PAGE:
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Bringing The Worker Back Home: Nokia's New London Headquarters

Photo credit: Gensler

Changes abound within the European tech sector. An increasing number of companies are fleeing sprawling corporate campuses in favour of urban digs. London is becoming the Silicon Valley of Europe, attracting established companies and start-ups alike. And companies are finding it more challenging to vie for the talented younger employees they need to stay competitive.

When we began work on the London headquarters for Nokia, challenging times faced the telecoms giant. An aggressive arena of new technology players was vying for a share of the market, and Nokia was fighting to hold its footing. A new partnership with Microsoft, aimed at creating an associated mobile platform technology, represented a welcome opportunity to get back on the cutting edge. Nokia saw the development of sharp new products, such as the latest Lumia family, as a sure fire way to impress the new generation of users.

But Nokia also needed help back at its home base. Several years ago the company introduced a system of mobile working that over time significantly reduced the average amount of time Nokia employees spent at their desks. Desk utilisation dropped to below 30 percent, and an increase in mobile work significantly reduced team collaboration and face to face activity. This was having a far reaching effect on staff morale and productivity. With more and more people working from home, conference calls took the place of in-person meetings and teams struggled to deliver their best.

We entered the project looking for a remedy to fight this decline. The new Nokia office had to be a place that enticed workers to come back to the mother ship, while still providing them with a certain level of customization. An employee that’s used to the flexibility provided by mobile work will not respond well if he or she is forced to come back to the office and sit at the same desk day after day. We needed to create a more fluid office that provided a variety of work spaces that workers could use to collaborate with each other and focus on individual tasks. This was going to be a workplace that would both re-invent Nokia to its own people and introduce a new Nokia to the next generation of potential workers.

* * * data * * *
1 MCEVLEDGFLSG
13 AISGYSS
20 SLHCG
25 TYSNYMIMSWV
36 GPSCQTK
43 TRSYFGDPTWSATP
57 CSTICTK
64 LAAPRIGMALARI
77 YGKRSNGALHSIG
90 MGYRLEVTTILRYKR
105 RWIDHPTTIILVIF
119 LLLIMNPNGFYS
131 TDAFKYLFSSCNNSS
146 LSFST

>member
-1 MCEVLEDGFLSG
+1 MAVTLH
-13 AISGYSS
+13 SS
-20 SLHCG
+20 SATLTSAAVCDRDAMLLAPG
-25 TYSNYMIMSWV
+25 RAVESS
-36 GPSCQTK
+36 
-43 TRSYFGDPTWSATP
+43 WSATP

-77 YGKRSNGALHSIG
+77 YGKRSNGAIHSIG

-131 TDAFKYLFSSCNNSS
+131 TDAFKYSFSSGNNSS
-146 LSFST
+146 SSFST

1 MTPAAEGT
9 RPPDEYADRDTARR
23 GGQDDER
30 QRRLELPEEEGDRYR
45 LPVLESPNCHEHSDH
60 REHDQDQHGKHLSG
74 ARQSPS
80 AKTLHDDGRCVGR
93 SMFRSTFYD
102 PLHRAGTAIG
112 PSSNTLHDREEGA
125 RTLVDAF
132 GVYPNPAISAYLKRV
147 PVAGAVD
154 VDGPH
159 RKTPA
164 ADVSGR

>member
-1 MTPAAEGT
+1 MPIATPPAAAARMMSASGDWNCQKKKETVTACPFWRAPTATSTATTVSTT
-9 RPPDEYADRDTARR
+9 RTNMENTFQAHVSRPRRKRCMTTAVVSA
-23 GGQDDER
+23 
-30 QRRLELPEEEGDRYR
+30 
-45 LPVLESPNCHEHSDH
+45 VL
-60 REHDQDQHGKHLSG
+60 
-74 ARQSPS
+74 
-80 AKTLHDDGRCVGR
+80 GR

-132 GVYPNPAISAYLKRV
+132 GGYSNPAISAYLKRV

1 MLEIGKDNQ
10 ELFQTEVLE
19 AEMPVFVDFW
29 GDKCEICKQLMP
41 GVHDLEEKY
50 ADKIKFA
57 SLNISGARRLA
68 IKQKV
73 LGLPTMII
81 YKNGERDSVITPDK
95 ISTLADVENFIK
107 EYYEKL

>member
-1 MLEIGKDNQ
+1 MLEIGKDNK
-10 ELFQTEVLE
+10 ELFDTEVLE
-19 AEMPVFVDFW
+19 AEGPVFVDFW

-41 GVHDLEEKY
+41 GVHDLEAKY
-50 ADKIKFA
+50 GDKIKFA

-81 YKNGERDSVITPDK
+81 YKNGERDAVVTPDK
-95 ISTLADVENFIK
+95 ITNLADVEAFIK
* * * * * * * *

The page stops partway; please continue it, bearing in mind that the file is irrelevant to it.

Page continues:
One of the most interesting observations on the project is the delicate fine line between getting a mobility programme right. Having your workforce all in separate locations and always meeting virtually was not an effective workplace strategy even for a telecoms giant like Nokia. The company needed people to come together. Even in our tech heavy world, people are still the important component of any business, and this project illustrates how essential the human interaction element is critical keeping employees happy and driving the creation of new ideas.

Matt is a Design Director within the Workplace Studio at Gensler, London. Matt feels passionately about developing new and exciting spaces to define more efficient and creative ways of working, but equally important for people to both enjoy themselves at work and be inspired by their everyday experiences within the office landscape. Matt has followed the progression of the workplace over the last 2 decades and is very excited about the meeting of various factors in our modern society that are creating one of the big step changes in our approach to work that he has experienced and has set the scene for a new generation of design innovation. Contact him at matt_jackson@gensler.com.

Reader Comments (4)

Well done. Looks like well designed 'creative space'.
02.12.2013 | Unregistered CommenterAA Collins
Thanks for the appreciated note, One of the goals on the project was to not specifically prescribe uses for every space, leave some scope for evolution and let the users find their best ways to use, some of these spaces have found surprise uses for creative purposes. I think if you give people opportunitites to be creative in their own space, positive things happen, Facebook being another good example.
02.13.2013 | Unregistered CommenterMatt Jackson
great to see this video and the built result of a fluid office space, reminds me of some discussions i have had about "liquid spaces" and the flexibility of work settings...
02.22.2013 | Unregistered Commenterdoug wittnebel
Great project Matt - well done. I heard someone state recently that we have digital minds and analogue hearts - I like that description, and it sums up the Nokia challenges
05.7.2013 | Unregistered CommenterMark Catchlove

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